Chris Auld claims that many of the arguments in Keen's "Debunking Economics" against modern economics are invalid. He asserts that Keen's critique of perfect competition is based on mathematical mistakes, and misconceptions of basic microeconomics theory. Regarding Keen's critique that modern economics does not consider dynamics, he claims that this is wrong, even in undergraduate textbooks. He also asserts what he claims are mathematical flaws of the model Keen proposes.[16]

Matthijs Krul[17] maintains that Keen, while broadly accurate in his criticism of the neoclassical synthesis, generally misrepresents Marx's views in Debunking Economics and in earlier work when asserting that, in the production of commodities, machinery produces more value than it costs.[18]

Austrian School economists Robert P. Murphy and Gene Callahan claim that Keen's 2001 book "suffers from many of the very faults of which he accuses the mainstream". They also claim that much of his work is "ideologically motivated even while criticising neoclassical economics for being ideological". They praise his critique of perfect competition and his chapter on dynamic vs. static models, whilst they criticise his attempts at objective value theory and what they claim is his misrepresentation of the Austrian School interpretation of Say's law.[19]

Other publicationsEdit

  • Keen, Steve (2017). Can We Avoid Another Financial Crisis? Polity. ISBN 9781509513734.
  • Keen, Steve (2015). Developing an economics for the post-crisis world. World Economics Association and College Publications. ISBN 9781848901865.
  • Lee, Frederic S. and Steve Keen (2004): "The Incoherent Emperor: A Heterodox Critique of Neoclassical Microeconomic Theory", Review of Social Economy, V. 62, Iss. 2: 169–199
  • Co-editor of: Commerce, Complexity and Evolution: Topics in Economics, Finance, Marketing, and Management: Proceedings of the Twelfth International Symposium in Economic Theory and Econometrics. New York: Cambridge University Press. ISBN 0-521-62030-9.
  • The Debunking Economics Podcast: with Phil Dobbie and Prof. Steve Keen (

See alsoEdit


  1. ^ Keen, Steve The Debtwatch Manifesto 2012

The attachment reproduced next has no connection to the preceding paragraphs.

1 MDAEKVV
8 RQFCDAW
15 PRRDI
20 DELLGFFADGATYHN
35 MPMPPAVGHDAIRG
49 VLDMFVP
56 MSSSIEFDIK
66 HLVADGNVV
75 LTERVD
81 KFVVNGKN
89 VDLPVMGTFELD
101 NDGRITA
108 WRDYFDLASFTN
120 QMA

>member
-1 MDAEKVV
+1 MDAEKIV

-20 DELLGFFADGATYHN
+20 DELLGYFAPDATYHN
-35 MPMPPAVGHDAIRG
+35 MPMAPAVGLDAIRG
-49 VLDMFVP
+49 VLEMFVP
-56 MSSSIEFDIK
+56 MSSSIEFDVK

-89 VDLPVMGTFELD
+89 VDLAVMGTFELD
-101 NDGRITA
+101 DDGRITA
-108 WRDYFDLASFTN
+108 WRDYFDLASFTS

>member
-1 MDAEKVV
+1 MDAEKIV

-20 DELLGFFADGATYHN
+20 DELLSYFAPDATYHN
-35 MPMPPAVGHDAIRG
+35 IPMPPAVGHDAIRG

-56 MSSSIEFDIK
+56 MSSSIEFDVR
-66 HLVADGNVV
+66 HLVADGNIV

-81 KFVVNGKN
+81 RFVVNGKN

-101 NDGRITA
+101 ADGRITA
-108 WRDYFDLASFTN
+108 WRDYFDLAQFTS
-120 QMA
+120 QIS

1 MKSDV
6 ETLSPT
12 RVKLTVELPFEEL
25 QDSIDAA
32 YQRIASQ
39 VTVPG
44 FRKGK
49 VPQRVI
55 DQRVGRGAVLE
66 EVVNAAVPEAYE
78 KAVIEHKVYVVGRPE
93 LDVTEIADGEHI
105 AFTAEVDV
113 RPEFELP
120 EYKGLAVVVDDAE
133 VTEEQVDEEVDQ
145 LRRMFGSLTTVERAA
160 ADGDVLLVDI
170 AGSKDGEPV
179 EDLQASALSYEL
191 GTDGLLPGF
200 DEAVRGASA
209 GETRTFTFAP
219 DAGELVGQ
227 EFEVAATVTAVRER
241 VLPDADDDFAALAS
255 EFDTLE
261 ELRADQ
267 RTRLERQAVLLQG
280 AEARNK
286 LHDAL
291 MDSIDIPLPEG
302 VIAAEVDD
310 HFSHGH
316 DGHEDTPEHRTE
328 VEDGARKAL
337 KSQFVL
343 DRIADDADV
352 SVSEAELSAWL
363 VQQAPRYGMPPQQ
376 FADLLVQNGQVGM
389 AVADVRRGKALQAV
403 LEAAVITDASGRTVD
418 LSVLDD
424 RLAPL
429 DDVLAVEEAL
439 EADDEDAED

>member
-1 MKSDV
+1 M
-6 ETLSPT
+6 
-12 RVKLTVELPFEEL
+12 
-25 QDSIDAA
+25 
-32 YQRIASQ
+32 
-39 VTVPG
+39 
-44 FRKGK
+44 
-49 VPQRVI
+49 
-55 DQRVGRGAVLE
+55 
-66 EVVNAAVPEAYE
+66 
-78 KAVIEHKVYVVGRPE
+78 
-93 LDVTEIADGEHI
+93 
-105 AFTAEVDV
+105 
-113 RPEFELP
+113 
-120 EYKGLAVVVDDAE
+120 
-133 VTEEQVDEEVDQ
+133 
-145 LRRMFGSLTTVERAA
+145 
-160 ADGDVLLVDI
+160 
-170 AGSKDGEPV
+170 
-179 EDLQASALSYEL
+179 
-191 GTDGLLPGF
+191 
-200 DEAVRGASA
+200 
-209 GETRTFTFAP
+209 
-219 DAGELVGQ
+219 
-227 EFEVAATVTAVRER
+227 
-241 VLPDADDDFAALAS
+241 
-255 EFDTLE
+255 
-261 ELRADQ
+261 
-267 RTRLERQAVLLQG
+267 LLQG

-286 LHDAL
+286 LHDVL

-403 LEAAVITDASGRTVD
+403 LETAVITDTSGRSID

2. ^
  3. ^ ISRS, UCL staff ]
  4. ^ The Roving Cavaliers of Credit
  5. ^ Steve Keen (1995): "Finance and economic breakdown: modelling Minsky’s Financial Instability Hypothesis", Journal of Post Keynesian Economics, Vol. 17, No. 4, 607–635
  6. ^ Debunking Economics: The Naked Emperor of the Social Sciences (2001, Pluto Press Australia) ISBN 1-86403-070-4
  7. ^ Keen, Steve The Debtwatch Manifesto 2012
  8. ^ Steve Keen & Russel Standish (2006):"Profit Maximization, Industry Structure, and Competition: A critique of neoclassical theory" Archived 2 November 2006 at the Wayback Machine, Physica A 370: 81–85
  9. ^ Paul Anglin (2008): On the proper behavior of atoms: A comment on a critique Physica A 387: 277–280
  10. ^ Chris Auld (2012): Steve Keen still butchering basic microeconomics
  11. ^ "The Labour party stands at a crossroads". The Guardian. 14 August 2015. Retrieved 15 July 2017.
  12. ^ Unia to tonący statek/Rzeczpospolita/2016/09/29
  13. ^
  14. ^ "Minsky". IDEA Economics: Institute for Dynamic Economic Analysis. Retrieved 21 November 2019.
  15. ^ Steve Keen (2013). "Kickstarter project". Retrieved 10 February 2013.
  16. ^ Chris Auld (2002): Debunking "Debunking Economics"
  17. ^ Steve Keen’s Critique of Marx’s Theory of Value: A Rejoinder
  18. ^ Keen, S., "Use-value, Exchange-value, and the Demise of Marx's Labor Theory of Value", Journal of the History of Economic Theory, 15 (Spring 1993).
  19. ^ Review of Austrian Economics 2003 –

External linksEdit